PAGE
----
On Friday, April 11th, the final evening of the Craft Brewers Conference, the bi-annual World Beer Cup (WBC) awards were announced. Although the WBC is usually inundated with submissions from American craft brewers, it is truly a global contest bringing together Old World masters and new school innovators. Amid foreign and domestic competitors, how did Colorado stack up? Let’s look at the results and find out.
(NOTE: Because the WBC is so focused on America, it only makes sense to compare Colorado to the other 49 states; other countries made a showing but breweries from the good ol’ U. S. of A. comprised the majority of medalists).
Most Overall Medals
North Carolina: 8
The top three states mirror the results of the 2013 Great American Beer Festival (GABF). The specific numbers differ but the ordering is the same with California on top followed by Colorado and Oregon. It makes perfect sense; traditional craft beer wisdom typically places those three states above all others in terms of beer-centricity. I ask the same question I asked when I examined the 2013 GABF results: Does this prove California is the ultimate beer state? The overall medal count points to “yes.” However, there is another way to look at the data.
Most Gold Medals
North Carolina: 4
New York: 2
Once again, the results are déjà vu of the 2013 GABF. Colorado is on top with California and Oregon close behind. There is a gray area, though, that ought to be addressed. When reading the PDF of 2014 WBC winners, the Indigenous Beer category shows the gold (and bronze) medalist as “BJ’s Restaurant & Brewery – Boulder, Huntington Beach, CA.” The officials at WBC worded this entry in a most confusing manner. It’s true, the chain brewery known as BJ’s is headquartered in California but this particular BJ’s—the one that earned gold—is in Boulder, Colorado.
It’s also true some of BJ’s breweries don’t actually brew onsite but rather import their beer from centralized facilities spaced throughout the country. That is not the case for the Boulder BJ’s; they have their own in-house brewing facility. Even the BJ’s that brew, including the one in Boulder, normally don’t brew the flagship beers, the mainstays are shipped in from elsewhere. However, specialty and competition beers are brewed onsite and are unique to their location. That includes the two medalists in the WBC Indigenous Beer category. BJ’s may be a California-based company but it was Aaron Stueck, a Colorado brewer, that imagined and created these award-winning beers. Those medals belong to Colorado.
Only a few decades ago, the U.S. was the laughing-stock of the brewing world. We had nothing but cheap, watery, urine-colored adjunct lagers but, flash-forward a few years, and the craft beer movement has put our country at the forefront of the industry. Nowadays, we’re leading the pack and traditional brewing countries like Belgium, Germany, and the U.K. are looking to America for inspiration. We didn’t invent beer, we reinvented it for the modern generation. Still, with 50 states, one of them has got to be the best. And the best is unquestionably Colorado.
I don’t use the term “unquestionably” lightly and I don’t mean to imply that other states make bad beer. In fact, worthwhile beer can be found in almost every corner of this nation; even the worst beer state makes amazing ales and lagers. No, as a whole, America runs the show. But Colorado runs America.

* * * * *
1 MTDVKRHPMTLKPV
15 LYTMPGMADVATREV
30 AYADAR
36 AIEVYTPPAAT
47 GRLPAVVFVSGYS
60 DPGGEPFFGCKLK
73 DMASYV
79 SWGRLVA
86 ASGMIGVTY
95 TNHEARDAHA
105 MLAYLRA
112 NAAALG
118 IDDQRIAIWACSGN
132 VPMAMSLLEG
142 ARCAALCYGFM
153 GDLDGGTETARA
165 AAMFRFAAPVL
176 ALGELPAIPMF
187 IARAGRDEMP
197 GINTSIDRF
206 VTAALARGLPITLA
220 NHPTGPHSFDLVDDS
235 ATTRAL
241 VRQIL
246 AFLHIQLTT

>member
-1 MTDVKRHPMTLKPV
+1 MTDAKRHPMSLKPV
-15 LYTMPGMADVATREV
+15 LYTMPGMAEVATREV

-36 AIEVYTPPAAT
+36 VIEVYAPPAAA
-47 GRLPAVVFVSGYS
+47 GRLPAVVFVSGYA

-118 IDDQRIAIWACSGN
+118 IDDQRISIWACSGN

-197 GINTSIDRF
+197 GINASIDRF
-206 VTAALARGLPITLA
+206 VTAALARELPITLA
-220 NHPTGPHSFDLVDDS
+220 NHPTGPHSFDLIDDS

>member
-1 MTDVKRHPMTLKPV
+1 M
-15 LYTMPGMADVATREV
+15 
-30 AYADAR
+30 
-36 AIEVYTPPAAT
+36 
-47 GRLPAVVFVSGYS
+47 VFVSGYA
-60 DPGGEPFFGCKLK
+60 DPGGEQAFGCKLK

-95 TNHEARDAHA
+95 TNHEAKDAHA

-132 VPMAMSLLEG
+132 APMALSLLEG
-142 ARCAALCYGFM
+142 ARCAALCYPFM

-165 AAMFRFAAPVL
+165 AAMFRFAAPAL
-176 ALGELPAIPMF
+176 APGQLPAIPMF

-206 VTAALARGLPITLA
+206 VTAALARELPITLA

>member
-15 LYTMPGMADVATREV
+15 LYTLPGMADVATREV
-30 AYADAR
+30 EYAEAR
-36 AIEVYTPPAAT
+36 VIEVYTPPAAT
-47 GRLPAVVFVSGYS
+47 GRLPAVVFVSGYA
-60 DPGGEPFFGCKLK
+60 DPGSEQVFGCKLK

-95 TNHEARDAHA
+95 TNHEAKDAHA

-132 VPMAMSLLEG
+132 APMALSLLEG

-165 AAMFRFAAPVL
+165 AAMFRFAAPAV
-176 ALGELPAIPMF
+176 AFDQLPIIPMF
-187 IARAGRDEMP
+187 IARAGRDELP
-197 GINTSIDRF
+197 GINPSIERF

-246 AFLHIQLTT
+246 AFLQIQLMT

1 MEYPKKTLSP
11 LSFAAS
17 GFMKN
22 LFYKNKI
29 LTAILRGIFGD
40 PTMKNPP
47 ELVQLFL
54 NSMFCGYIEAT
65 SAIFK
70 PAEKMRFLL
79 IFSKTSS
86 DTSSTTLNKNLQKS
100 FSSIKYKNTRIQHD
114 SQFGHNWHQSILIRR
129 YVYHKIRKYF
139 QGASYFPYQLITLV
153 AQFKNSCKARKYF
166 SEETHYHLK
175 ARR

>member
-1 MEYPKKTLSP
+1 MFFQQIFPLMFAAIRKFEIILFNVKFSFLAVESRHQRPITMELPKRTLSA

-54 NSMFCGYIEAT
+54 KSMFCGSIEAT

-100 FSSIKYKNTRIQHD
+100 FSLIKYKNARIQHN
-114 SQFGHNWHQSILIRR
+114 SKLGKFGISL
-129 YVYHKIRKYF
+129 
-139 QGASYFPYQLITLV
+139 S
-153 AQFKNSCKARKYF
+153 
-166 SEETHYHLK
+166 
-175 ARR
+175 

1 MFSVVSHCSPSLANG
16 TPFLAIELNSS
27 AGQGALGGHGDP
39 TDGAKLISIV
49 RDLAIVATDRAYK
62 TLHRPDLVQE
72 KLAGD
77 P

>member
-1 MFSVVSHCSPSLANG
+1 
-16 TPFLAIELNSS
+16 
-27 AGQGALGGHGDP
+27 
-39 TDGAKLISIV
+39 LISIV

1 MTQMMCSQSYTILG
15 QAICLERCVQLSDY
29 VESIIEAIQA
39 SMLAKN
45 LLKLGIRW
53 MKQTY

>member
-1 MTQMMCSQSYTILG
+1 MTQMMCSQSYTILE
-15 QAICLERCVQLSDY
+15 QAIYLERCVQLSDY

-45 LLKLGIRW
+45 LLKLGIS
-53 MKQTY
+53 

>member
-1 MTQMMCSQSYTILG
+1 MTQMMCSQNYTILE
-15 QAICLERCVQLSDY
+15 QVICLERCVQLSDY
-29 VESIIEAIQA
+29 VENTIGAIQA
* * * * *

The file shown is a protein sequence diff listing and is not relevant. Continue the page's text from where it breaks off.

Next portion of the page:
One could gauge beer greatness by number of breweries and, in that case, California blows everybody away. That’s how the Golden State demolishes everybody in the overall medal count—more breweries equals more competition entries, which equals a better chance of snagging prizes. However, quantity never has and never will be the same as quality. Silvers and bronzes are nice but, in the words of Ricky Bobby: “If you ain’t first, you’re last.” Gold medals are where it’s at and the 2014 WBC and 2013 GABF suggest Colorado is at the top of the heap even with much fewer breweries than its closest competition. California can have all the second and third-place prizes they want but, so long as Colorado outdoes them in golds, they’ll always be playing second fiddle.
One might also claim a more democratic method would be a better test of supremacy, that reviews on websites like Beer Advocate, Rate Beer, and Untappd prove beer dominance. On one hand, the great thing about democracy is any schmo off the street can voice their opinion. On the other hand, the bad thing about democracy is any schmo off the street can voice their opinion. The reviewers on the aforementioned sites don’t necessarily have a trained palate and they’re definitely subject to bias. The judging at WBC and GABF, however, is conducted through a blind taste test with trained and certified beer judges. Beer quality is shrouded in opinion but it doesn’t get any more objective and scientific than the competition at major events like WBC and GABF. Plus, who wants to rifle through all those websites trying to make sense of that mess of data?
Not every brewery enters a beer to be judged. There is a hefty fee associated with each submission and that deters some brewers. That’s no excuse for one state winning fewer medals than another, though; if a brewer thinks they have something really special on their hands, they’ll pony up the dough. The submission fee is mere pennies when compared to the reputation gained through a WBC or GABF win. Many brewers wisely hold on to their money because, while their beer may be quite tasty, they know it’s not going to break top three. Lack of entrants does not mar the results because the best of the best always comes ready to play.
All due respect to Oregon, California, and the other renowned beer states but the jury has spoken: Colorado is tops. However, everything is in flux and the standings might change come the next GABF but, in the meantime, 49 states can hail their beer overlord, Colorado. Fear not, we are a kind and fair master.